Tuesday, Nov 20, 2018 | Last Update : 09:24 PM IST
The headstrong fast bowler either doesn’t know or is unwilling to acknowledge that when it comes to Delhi and Kabul, he may have to sit it out.
Delhi’s fears that Pakistan would ‘mainstream’ terrorists through the Milli Muslim League may not have materialised, with the Pakistani electorate rejecting religious parties, denying the ‘deep state’ an easy entry route to legitimacy for its terror proxies, as it has done before.
But that doesn’t mean that India – or the rest of the world — can breathe easy. The victory of Imran Khan in this election, where he won on the back of a wave of support from the young voter with his clever proffer of building a ‘Naya Pakistan’ is vastly different from the 2013 poll when Pakistan’s military had not yet fully fashioned its strategy to reclaim control of the levers of state and could do no more than watch as populous Punjab rose up to claim the electoral spoils and installed their man, Nawaz Sharif in office.
This time, there was no confusion. In a plan they put into play a full year before the July polls, the ‘deep state’ efficiently ensured Imran Khan’s victory by removing the one man who stood between him and the prime ministership - Nawaz Sharif, whose undoubted wealth would be flagged as the fount of corruption. The hole in that argument is that his investments in the Gulf and elsewhere have been no secret for the last 20 years or more. But the Sharifs, on the wrong side of the military, not just for their sustained campaign to go after President Gen Musharraf to settle scores for ousting Nawaz in a coup, and calling out the military on its lie on using terrorists to front the horrific 26/11 Mumbai attack as well as Pathankot and Uri in Jammu and Kashmir, couldn’t rally his troops; vastly depleted through disqualifications and the pressure to exit the party by intelligence agencies.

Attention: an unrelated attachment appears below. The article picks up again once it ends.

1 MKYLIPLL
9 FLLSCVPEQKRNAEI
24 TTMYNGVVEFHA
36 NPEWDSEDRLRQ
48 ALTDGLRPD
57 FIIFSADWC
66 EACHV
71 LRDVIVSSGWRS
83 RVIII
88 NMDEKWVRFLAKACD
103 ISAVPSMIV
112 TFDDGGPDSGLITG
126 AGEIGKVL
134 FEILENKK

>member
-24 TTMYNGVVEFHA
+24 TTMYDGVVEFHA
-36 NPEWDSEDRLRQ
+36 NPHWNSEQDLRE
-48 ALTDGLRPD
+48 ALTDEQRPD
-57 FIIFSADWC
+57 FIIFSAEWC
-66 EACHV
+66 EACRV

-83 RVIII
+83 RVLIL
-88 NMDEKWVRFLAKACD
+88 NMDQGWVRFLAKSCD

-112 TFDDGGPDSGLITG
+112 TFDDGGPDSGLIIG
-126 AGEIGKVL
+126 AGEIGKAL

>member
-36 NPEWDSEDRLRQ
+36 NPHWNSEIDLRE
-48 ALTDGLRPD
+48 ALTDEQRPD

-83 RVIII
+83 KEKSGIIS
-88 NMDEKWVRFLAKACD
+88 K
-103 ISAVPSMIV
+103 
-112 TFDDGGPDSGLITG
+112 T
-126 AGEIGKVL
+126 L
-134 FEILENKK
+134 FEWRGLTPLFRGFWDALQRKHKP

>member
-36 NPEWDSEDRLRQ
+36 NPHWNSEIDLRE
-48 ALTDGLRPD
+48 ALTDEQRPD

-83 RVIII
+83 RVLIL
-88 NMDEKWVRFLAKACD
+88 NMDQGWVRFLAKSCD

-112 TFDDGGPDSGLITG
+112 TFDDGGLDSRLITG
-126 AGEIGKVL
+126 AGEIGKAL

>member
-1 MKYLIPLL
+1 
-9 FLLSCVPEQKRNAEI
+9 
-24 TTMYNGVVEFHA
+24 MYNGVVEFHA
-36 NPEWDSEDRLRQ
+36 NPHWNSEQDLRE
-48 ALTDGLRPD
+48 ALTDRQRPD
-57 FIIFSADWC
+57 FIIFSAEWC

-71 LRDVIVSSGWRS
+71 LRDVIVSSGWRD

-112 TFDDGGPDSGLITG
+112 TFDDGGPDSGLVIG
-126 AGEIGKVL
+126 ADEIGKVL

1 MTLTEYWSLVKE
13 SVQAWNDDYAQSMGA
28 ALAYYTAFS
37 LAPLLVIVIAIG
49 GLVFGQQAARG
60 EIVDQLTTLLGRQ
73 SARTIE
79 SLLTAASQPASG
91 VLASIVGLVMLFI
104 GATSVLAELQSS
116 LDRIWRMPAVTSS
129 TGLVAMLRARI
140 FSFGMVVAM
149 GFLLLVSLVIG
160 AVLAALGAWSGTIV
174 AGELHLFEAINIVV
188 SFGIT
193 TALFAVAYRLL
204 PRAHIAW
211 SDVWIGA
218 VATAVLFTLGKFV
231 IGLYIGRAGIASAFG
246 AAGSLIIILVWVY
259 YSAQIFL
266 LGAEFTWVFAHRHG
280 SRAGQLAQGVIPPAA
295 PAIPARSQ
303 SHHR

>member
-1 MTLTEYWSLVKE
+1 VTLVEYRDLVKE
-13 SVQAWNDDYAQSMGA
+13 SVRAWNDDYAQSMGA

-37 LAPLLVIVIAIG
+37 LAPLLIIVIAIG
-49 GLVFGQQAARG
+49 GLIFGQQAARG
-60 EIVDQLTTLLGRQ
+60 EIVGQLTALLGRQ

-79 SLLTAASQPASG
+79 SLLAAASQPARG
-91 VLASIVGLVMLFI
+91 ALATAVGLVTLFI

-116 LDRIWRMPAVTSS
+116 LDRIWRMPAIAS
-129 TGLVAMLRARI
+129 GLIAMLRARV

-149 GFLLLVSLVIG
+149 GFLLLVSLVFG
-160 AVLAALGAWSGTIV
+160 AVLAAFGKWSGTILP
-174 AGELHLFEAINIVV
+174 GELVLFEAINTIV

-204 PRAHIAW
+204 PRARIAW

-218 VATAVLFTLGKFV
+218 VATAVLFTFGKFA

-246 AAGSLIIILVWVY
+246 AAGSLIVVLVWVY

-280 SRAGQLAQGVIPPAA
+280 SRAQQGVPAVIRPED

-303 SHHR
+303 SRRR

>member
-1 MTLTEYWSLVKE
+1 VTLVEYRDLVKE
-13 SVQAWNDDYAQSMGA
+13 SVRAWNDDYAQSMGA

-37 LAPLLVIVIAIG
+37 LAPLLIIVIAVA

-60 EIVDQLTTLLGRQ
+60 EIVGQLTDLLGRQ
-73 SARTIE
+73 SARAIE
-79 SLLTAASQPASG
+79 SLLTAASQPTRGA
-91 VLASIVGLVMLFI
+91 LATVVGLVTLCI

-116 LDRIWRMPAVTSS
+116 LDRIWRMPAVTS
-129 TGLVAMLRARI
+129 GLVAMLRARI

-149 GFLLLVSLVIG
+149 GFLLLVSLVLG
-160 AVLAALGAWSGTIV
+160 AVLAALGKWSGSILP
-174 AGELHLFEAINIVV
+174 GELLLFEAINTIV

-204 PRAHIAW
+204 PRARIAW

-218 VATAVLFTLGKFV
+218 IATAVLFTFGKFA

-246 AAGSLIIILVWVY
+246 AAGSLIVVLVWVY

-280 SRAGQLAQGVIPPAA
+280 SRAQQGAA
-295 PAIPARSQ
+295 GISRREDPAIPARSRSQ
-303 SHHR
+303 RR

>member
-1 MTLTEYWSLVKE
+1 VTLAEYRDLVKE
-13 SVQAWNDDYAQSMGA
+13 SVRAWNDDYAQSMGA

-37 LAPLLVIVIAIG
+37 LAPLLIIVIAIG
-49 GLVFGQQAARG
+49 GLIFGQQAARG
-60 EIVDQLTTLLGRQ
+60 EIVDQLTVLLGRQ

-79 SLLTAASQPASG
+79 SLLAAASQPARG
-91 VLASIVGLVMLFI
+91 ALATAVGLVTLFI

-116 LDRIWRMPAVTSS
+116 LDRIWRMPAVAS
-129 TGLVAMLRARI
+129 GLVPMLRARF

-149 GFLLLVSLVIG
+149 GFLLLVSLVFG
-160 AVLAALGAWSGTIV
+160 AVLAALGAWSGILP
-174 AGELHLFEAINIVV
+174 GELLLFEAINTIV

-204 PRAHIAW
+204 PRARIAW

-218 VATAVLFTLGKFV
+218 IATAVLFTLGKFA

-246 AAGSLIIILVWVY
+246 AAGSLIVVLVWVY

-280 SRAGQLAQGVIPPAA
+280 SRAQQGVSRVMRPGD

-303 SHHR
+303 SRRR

Nawaz, who had been picked by one army chief to be the face of Zia ul Haq’s Islamic Jamhoori Ittihad to crush the people’s popular choice, Benazir Bhutto in 1990, must know that Imran Khan, as the PPP’s Bilawal Bhutto has openly said, is Musharraf’s pick to counter him. And India and the U.S.!
Imran’s smooth pitch on making peace with India and Afghanistan, Pakistan’s immediate neighbours makes for the ultimate makeover of Imran Khan, the South Asian peacemaker.
The headstrong fast bowler either doesn’t know or is unwilling to acknowledge that when it comes to Delhi and Kabul, he may have to sit it out. In the perennial battle for the upper hand, the military will always have a doosra up its sleeve.